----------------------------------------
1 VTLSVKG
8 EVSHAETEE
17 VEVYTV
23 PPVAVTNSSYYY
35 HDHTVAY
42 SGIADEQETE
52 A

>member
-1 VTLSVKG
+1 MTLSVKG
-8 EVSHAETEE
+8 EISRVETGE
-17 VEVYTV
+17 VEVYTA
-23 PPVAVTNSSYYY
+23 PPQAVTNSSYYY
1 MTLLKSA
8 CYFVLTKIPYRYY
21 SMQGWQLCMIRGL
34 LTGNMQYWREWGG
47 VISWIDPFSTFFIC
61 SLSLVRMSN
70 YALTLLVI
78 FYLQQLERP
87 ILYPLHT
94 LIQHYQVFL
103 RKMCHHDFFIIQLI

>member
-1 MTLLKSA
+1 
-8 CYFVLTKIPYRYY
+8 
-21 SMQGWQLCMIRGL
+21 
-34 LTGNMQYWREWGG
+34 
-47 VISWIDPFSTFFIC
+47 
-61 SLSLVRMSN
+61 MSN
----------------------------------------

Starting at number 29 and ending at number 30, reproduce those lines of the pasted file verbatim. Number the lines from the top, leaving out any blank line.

-1 MTLLKSA
+1 